SOMERVILLE – A multi-alarm fire Friday morning severely damaged an unoccupied building in the Somerville Parc Apartments complex on James Street.
The fire appeared to have started in the attic of the four-story building off Fairview Avenue next to the NJ Transit railroad tracks.
About 9:15 a.m., a patrol officer saw smoke and flames coming from the roof of the construction site on Parkview Avenue, a new street in the development, Mayor Dennis Sullivan said.
Workmen were on the site at that time, the mayor indicated. The building was scheduled to be completed in late September or early October.
He said the construction site is part of a two-building complex, each with about 80 units. He said the western building had been completed for about a month and has tenants living there. The eastern building, which was still under construction and weeks from being completed, with many of the complex's amenities, caught fire.
He said residents were evacuated from the occupied building as mutual aid was called to the scene as the fire grew to four alarms. Sullivan said residents will be allowed to return home once the area is deemed safe.
Fire departments from at least six neighboring towns responded. The Somerset County Emergency Mobile Command Center also responded.
Sullivan said firefighters stopped putting water on the fire about 2:30 p.m. but were continuing to monitor the area for hot spots.
He said no injuries were reported to residents, firefighters or rescue squad personnel.
"'There is significant property damage to be determined," Sullivan said, adding the fire marshal was on site, along with the fire chief, office of emergency management coordinator and construction code personnel.
Aerial photos posted to social media showed significant damage to the upper floors of the building, but Sullivan is unsure how much water damage also was caused by fighting the fire.
"It's my understanding that the next step, once the structure is deemed out and safe to be explored, then the investigators will come in to try to determine the cause of the blaze," Sullivan said.
Sullivan praised the response of the firefighters from Somerville and neighboring towns.
"It's community with a capital C," Sullivan said. "We had responded to Bound Brook when they had their big structure fire and it was nice to see them doing the same for us. Communities like ours rely on our neighbors and we all pay it forward. I couldn't be prouder or our response and the fact all the people there that geared up are all volunteers."
He said the firefighters are well-trained, highly motivated, skilled and take pride in what they do.
"That training came in handy today," Sullivan said. "They responded and they will be going home feeling proud of their work. Stuff can be rebuilt."
Sullivan said if the new building needs to be demolished, it can be rebuilt, and the borough's construction code officers will work with the owners. But right now, it's premature to guess what will need to be done.
"It's just a shame that less than six weeks away from the complete opening of the site they are going to have to regroup. But I'm confident in the developer and he has confidence in the town, and I look forward to having everybody back for a positive event in the near future," Sullivan said.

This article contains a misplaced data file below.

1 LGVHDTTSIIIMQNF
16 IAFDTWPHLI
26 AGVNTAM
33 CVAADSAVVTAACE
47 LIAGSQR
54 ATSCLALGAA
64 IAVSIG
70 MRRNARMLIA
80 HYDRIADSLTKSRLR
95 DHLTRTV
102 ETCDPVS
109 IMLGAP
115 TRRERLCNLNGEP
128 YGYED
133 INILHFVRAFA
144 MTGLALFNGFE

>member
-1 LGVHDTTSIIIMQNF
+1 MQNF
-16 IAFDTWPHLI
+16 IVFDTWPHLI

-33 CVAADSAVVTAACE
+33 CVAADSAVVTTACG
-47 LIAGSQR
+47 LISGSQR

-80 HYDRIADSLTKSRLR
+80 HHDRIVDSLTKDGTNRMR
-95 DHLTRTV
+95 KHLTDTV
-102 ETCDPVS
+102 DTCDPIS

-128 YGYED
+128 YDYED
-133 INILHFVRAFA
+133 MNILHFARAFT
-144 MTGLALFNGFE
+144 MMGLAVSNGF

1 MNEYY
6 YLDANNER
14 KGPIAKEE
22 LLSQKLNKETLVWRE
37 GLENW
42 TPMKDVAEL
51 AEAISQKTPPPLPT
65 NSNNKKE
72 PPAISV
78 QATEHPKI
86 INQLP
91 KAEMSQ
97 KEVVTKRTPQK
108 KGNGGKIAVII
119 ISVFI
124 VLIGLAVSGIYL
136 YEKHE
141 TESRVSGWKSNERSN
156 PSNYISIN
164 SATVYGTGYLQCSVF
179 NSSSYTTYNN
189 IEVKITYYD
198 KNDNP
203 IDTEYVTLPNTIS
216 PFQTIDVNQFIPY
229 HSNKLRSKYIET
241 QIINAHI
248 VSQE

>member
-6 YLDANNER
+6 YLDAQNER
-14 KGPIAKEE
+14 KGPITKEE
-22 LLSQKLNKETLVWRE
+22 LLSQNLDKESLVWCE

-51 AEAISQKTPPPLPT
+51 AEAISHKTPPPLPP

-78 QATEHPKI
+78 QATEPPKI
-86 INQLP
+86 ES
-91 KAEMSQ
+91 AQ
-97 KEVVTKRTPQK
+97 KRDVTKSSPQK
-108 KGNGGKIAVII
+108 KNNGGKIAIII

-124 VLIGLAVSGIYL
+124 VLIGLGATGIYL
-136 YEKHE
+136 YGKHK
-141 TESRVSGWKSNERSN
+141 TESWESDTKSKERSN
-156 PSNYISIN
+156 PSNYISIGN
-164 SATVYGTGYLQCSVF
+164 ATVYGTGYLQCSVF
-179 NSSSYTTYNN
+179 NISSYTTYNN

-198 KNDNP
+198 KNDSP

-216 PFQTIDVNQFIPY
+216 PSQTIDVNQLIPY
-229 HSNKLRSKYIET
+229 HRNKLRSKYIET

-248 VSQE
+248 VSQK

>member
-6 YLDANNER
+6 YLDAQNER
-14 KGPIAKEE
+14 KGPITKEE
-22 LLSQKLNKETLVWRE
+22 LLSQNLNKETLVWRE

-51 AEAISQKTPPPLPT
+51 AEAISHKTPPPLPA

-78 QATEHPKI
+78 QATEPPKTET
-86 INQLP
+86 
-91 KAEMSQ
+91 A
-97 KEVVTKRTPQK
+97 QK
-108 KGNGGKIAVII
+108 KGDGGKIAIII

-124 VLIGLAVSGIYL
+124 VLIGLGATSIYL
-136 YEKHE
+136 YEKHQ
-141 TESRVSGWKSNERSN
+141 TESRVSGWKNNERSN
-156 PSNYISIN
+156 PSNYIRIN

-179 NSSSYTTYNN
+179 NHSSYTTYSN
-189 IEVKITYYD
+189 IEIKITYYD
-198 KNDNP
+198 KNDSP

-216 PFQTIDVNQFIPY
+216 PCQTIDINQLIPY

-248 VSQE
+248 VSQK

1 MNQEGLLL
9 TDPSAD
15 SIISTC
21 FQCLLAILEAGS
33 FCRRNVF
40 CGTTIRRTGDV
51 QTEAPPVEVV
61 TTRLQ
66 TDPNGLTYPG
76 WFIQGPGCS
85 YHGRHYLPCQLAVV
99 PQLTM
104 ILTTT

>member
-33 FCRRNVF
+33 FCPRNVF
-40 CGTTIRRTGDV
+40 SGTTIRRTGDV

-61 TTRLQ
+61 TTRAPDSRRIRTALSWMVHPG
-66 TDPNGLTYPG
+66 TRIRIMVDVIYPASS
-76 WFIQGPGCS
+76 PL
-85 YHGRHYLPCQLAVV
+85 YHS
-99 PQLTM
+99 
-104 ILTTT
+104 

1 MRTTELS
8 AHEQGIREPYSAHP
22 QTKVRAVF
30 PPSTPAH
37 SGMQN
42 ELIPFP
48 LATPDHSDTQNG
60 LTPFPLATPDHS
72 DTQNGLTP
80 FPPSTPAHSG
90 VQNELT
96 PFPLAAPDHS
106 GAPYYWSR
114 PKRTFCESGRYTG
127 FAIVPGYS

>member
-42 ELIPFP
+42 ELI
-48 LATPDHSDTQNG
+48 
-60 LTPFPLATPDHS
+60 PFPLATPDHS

He said the building under construction was to include the pool, fitness center, indoor dog park along with rental apartments. The first building, which has been completed, only houses rental units and some common space, the mayor said.
Sullivan said the project's completion is now up in the air because it has yet to be determined if the building is salvageable.
During the fire, traffic was detoured off East Main Street by Robert Wood Johnson University Hospital Somerset as firefighters stretched their lines to hydrants.
At least two TV news helicopters hovered over the scene.
Earlier this summer the first phase of the apartment community opened.
The first phase of the community built on the former Litgo faculty site, which once housed an iron works, houses 88 one- and two-bedroom units.
"It's was an old industrial site and it had its share of fires over the years when it was used for industrial purposes," Sullivan said. "It's a site that sorely needed redevelopment for most of the 40 years I've lived here. We've worked with a number of potential builders over the years to get it cleaned up to the point where you could put people there.”
He said the developer was extremely diligent in getting the site cleaned up to reclaim a dangerous site and make it habitable for future families.
"It was a show piece," Sullivan said. "I was excited to cut the final ribbon and have families moving in. It was a blighted area in need of redevelopment for probably a half century and we were this close to having it fully occupied and it's bittersweet."
"It's a bump in the road but it's not an insurmountable hurdle," Sullivan said.
The complex is considered a pet-friendly, resort-style community with amenities such electric vehicle charging stations, dog park and dog-washing stations, concierge and package service, and a work lounge.
The complex also features a fitness center with treadmills, spin bikes, ellipticals, weight machines and full training station, along with a year-round swim spa and game room.
The second phase, which was slated to open in the fall, will have 92 units. It's unclear if the fire will impact the opening of phase two.
Somerville Parc features four different housing models with prices ranging from $1,950 a month for a one-bedroom unit to $2,225 a month for a two-bedroom apartment. Apartments are equipped with a washer, dryer, dishwasher and a microwave. Kitchens have quartz countertops.
The apartment community is in the southeastern corner of the borough next to the NJ Transit tracks.